Location: Facilities Conference Room

Time: 3:15 pm

Present Steven Spehn, George Vrtis, Martha Larson, Hannah Heavenrich, Ben Cushing, Jesse Gourevitch

Absent Max Timm, Nina Whitney, Alex Lai, Laura Henry

Secretary: Martha Larson

  1. 10/12/11 Meeting Minutes reviewed and approved
  1. Open Forum w/ Fred Rogers re: EAC Charter/Purpose 

The committee discussed proposed updates to the EAC charter.  Martha Larson presented slides from an AASHE Harvard-Yale presentation that outlined a standard evolutionary process for campus sustainability from awakening (defining campus sustainability and raising awareness) to pioneering (transition to sustainability as a more prevalent campus priority and decision-making criteria) to transforming (sustainability is integral to campus operations).  Fred Rogers acknowledged the difficulty of transitioning between these phases and challenged the committee work towards developing protocols that will help institutionalize sustainable practices on a broader basis, building them into the collective consciousness and procedures of the college.  

Ben Cushing raised a question regarding the lack of sustainability as a consideration for the Evans renovation.  Steve Spehn noted that although LEED certification is not being pursued for Evans, Carleton’s construction standards state that new Carleton buildings must be at least LEED silver, and this renovation will strive to be LEED silver equivalent.  The certification process is costly and an administrative burden which are barriers to the LEED process as a whole.  Committees members noted that actual certification would serve as a better accountability mechanism.  The committee also discussed the importance of public opinion on LEED certification noting that Cassat and Memorial are highlighted to prospective students and that the certification proves the building meets a documented standard.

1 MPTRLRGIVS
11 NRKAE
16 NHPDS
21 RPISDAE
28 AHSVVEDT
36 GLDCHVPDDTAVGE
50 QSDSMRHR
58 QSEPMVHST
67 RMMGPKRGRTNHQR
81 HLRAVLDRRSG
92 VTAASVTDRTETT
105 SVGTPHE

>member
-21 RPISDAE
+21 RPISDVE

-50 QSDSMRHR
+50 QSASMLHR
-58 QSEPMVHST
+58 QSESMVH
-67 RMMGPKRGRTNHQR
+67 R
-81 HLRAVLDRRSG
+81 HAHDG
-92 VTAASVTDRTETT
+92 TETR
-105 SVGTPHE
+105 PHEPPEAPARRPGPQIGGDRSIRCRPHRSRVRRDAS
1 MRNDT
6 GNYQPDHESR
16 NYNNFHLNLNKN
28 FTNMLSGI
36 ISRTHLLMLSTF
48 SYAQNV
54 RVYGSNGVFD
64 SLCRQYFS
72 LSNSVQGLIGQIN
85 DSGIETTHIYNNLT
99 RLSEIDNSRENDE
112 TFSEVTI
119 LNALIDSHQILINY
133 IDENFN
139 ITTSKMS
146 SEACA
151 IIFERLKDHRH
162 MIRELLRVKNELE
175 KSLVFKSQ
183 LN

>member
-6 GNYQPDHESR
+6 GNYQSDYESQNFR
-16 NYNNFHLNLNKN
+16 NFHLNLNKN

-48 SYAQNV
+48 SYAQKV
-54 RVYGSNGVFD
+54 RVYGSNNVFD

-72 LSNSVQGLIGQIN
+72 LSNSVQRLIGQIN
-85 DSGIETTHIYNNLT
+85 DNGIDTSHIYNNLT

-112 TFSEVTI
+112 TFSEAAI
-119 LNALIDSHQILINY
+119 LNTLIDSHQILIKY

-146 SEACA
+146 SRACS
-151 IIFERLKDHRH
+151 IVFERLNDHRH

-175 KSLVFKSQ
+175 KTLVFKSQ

The revised EAC charter should emphasize its role in implementing the Climate Action Plan.  Fred Rogers suggested that the EAC become the school’s conscience for adhering to the Climate Action Plan and be proactive in reviewing and setting standards for the college in areas such as green building, procurement, and food service.  It would be more effective to work on the structure than chase every instance.  Fred Rogers also suggested that community awareness could be raised by instituting these practices and by publicizing more data to make actual outcomes visible and understood.  

  1. Food Truth Real Food Challenge


Hannah and Geoffrey from Food Truth Real Food Challenge (RFC) came to ask for the EAC’s endorsement of the Real Food Challenge campus commitment which calls for a minimum of 20% real food – defined as humane, local, sustainable, and fair-trade –  to be purchased for the dining halls. They suggest that Carleton’s goal be raised to 40% real food by 2020 since we are already at 20%.  They note that this goal aligns with recommended action number eight in the Climate Action Plan procurement section to, “monitor and shape the profile of food purchasing practices, encouraging Carleton’s food service provider to increase the percentages of local, organic and sustainable food purchases.”  The Real Food Challenge provides guidelines to achieve this goal that would be tailored to Carleton through establishment of a food systems working group.  The Real Food Calculator is a tool used to assess the percentage of real food by categorizing and compiling all food service invoices – this is how the current statistic of 20% real food at Carleton was determined. The RFC commitment would be a school policy, thus outlasting any food contractor.  

The EAC questioned whether this would increase board for students. Hannah and Geoffrey were not sure, but they noted that if they work together with Macalester and St. Olaf, they could take advantage of increased purchasing power between the three schools as they did to institute fair trade bananas on all three campuses.  A primary concern from members is not knowing how realistic 40% RF by 2020 is as a goal.   

Due to time constraints committee members agreed to table the food truth discussion until their next meeting on November 9th.

IV. MEETING ADJOURNED (Next meeting: Wednesday, Nov, 9 at 3:15 – 4:15 p.m.)